[9] See the pending proceedings: Case C-682/18 YouTube and Case C-683/18 Elsevier; to the order for reference: Federal Court of Justice resolution of 13 September 2018 – I ZR 140/15, CR 2019, 100 ff.

[10] Also the submitting Federal Court of Justice does not see an individual illegal action by platforms such as YouTube because of lack of knowledge and automation as given; Federal Court of Justice CR 2019, 100 para 30 ff. with comments by Ohly; different opinion Malte Stieper, “Die Richtlinie über das Urheberrecht im digitalen Binnenmarkt” [2019] ZUM 211, 216 ff.

[11] The CJEU had specifically emphasized this requirement with regard to Art. 14 of the E-Commerce Directive, CJEU Case C-324/09 L’Oréal EU:C:2011:474, CR 2011, 597 paras 113 ff.; CJEU Case C-236/08 Google France SARL v Louis Vuitton Malletier SA , CR 2010, 318 paras 114 ff.; in detail with further references Spindler (n 5) § 10 para 16, § 7 paras 8 ff., vor § 7 para 15; also Stephan Ott, “Das Neutralitätsgebot als Voraussetzung der Haftungsprivilegierung des Host-Providers” [2012] K&R 387 ff.; Matthias Leistner, “Grundlagen und Perspektiven der Haftung für Urheberrechtsverletzungen im Internet” [2012] ZUM 722, 724 f.

[12] Insofar too extensive Franz Hofmann, GRUR [2019] 1219, 1222 who believes that the liability now regulated in Art. 17 of the DSMD together with the “Stoererhaftung” (Breach of Duty of Care) already previously resulted in the responsibility of the platforms; Franz Hofmann, “Die Plattformverantwortlichkeit nach dem neuen europäischen Urheberrecht – »Much Ado About Nothing«?” [2019] ZUM 617, 623; similar Caroline Volkmann, “Art. 17 Urh-RL und die Upload-Filter: verschärfte Störerhaftung oder das Ende der Freiheit im Internet?“ [2019] CR 376, 377 para 8.

[13] Secondary European law must be ignored in this case, since the DSMD can displace other directives or regulations as lex posterior.

[14] For simplification purposes, the term “service provider for sharing online content” is replaced in the following by the term “service provider”.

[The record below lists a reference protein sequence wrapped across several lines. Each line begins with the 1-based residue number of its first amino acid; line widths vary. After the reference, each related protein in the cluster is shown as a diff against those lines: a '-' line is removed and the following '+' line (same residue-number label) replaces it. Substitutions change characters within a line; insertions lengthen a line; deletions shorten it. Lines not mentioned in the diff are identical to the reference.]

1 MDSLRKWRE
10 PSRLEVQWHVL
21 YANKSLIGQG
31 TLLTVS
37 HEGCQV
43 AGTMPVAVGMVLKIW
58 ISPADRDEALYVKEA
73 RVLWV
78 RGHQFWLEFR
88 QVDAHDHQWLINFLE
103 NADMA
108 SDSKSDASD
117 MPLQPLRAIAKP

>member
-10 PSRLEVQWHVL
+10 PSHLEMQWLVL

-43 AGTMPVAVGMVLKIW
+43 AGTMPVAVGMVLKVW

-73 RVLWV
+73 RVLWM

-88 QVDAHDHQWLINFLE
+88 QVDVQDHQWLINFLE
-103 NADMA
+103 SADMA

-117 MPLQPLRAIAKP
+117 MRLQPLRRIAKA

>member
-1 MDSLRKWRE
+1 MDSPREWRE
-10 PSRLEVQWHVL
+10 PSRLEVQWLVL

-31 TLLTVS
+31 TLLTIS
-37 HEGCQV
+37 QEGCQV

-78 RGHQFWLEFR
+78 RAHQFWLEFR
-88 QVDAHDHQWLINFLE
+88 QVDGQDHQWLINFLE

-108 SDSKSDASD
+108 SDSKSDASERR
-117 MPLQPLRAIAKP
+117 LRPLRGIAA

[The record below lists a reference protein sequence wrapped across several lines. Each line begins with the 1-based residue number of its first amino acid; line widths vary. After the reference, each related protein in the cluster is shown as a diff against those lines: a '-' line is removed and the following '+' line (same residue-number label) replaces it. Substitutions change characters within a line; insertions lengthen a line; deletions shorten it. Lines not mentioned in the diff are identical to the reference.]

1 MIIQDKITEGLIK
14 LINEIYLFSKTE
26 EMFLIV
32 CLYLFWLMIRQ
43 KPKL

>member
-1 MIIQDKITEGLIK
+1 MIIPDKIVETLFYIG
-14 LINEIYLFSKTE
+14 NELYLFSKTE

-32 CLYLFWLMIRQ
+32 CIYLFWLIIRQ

[15] However, Recital 63 also refers to the public in order to specify Art. 2 (6) of the Directive.

[16] Agreeing Nils Peters and Jan Henrik Schmidt, “Das Ringen um Upload-Filter geht in die 2. Runde“ [2019] GRUR Int. 1006, 1006.

[17] Agreeing Hofmann (n 12) 617, 628.

[18] Directive (EU) 2018/1972 of the European Parliament and of the Council of 11 December 2018 establishing the European Electronic Communications Code (Recast), OJ L 321/36 ff.

[19] Regarding the attribute as an OTT-Service: Spindler (n 5) § 1 para 26 ff.; Andreas Grünwald and Christoph Nüßling, “Kommunikation over the Top Regulierung für Skype, WhatsApp oder Gmail?” [2016] MMR 91, 92 f.

[20] Accurately Henrich, , last accessed 17 April 2019; same opinion Peters/Schmidt (n 16) 1006, 1008.

[21] Different opinion Peters/Schmidt (n 16) 1006, 1007, but without explaining where the necessary public should lie.

[22] See also Hofmann (n 12)1219; Hofmann (n 12) 617, 620 f.; Arthur Wandtke and Ronny Hauck, “Art. 17 DSM-Richtlinie – Ein neues Haftungssystem im Urheberrecht“ [2019] ZUM 627, 629; Timm Pravemann, “Art. 17 der Richtlinie zum Urheberrecht im digitalen Binnenmarkt - Eine Analyse der neuen europäischen Haftungsregelung für Diensteanbieter für das Teilen von Online-Inhalten “ [2019] GRUR 783, 784; Volkmann (n 12) 376, 378 para 11; Gielen/Tiessen (n 5) 639, 642, however, with the hardly defensible assumption that then no further “Stoererhaftung” would apply - but this still exists due to the liability based on omission.

[23] Doubted by Leistner (n 8) 580, 586; agreed by Franz Hofmann, “Kontrolle oder nachlaufender Rechtsschutz – wohin bewegt sich das Urheberrecht? Rechtsdurchsetzung in der EU zwischen Kompensation und Bestrafung“ [2018] GRUR 21, 28; Hofmann (n 12) 1218; Hofmann (n 12) 617, 620, 623 f.; Tobias Holzmüller, “Anmerkungen zur urheberrechtlichen Verantwortlichkeit strukturierter Content-Plattformen“ [2017] ZUM 301, 302; Malte Stieper, “Ausschließlichkeitsrecht oder Vergütungsanspruch: Vergütungsmodelle bei Aufmerksamkeitsplattformen“ [2017] ZUM 132, 137 f.

[24] In detail Gerald Spindler, “Die neue Urheberrechtsrichtlinie der EU, insbesondere <Upload Filter> - Bittersweet?” [2019] CR 277, 288; Hofmann (n 12) 617, 621 f.; also Gielen/Tiessen (n 5) 639, 646.

[25] At the end of recital 61 of the DSMD it is specifically mentioned that rightholders are not obliged to grant licenses.

[26] In this regard, recital 64 of the DSMD only refers to the fact that service providers “should obtain” permission from rightholders, for instance by concluding a license agreement; as here Hofmann (n 12) 617, 620; hence contra legem Wandtke/Hauck (n 22) 627, 630, who speak of an obligation to conclude due to the efforts according to Art. 17 (4) a) DSMD.

[27] As here Hofmann (n 12) 1223.